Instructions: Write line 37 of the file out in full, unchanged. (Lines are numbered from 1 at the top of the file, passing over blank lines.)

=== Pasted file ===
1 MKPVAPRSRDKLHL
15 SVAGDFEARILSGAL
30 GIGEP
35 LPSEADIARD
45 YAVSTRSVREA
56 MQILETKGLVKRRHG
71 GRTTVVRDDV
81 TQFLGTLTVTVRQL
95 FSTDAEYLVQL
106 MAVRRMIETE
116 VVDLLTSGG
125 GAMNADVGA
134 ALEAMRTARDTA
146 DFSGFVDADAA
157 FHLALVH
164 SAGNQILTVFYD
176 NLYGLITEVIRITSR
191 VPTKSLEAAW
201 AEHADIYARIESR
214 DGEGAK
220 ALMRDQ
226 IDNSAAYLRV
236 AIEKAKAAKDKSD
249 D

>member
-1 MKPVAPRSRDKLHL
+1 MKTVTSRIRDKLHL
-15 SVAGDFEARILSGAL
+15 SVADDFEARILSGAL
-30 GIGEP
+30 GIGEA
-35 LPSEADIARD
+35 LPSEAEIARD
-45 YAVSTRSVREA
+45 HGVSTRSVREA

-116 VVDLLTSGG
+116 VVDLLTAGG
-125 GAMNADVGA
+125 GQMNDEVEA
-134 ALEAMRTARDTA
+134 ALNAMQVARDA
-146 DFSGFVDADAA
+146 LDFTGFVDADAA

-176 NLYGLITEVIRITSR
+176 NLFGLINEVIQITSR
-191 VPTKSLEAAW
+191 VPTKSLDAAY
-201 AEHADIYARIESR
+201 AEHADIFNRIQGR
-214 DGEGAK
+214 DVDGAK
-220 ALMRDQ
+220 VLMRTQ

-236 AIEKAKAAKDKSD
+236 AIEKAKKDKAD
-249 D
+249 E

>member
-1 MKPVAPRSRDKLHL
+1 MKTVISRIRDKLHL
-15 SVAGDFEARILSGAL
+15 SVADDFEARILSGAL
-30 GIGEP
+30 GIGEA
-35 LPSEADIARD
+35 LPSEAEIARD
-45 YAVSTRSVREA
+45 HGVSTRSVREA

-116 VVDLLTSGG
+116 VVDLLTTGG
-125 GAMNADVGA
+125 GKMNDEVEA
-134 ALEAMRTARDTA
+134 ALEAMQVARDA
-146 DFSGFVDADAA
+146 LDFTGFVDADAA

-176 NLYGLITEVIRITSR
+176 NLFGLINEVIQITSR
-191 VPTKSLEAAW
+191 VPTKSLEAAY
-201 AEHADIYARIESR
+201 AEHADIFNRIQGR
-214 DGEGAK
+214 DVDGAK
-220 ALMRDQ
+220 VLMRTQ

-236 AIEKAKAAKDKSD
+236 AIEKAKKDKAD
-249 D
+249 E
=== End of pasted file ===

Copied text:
+116 VVDLLTAGG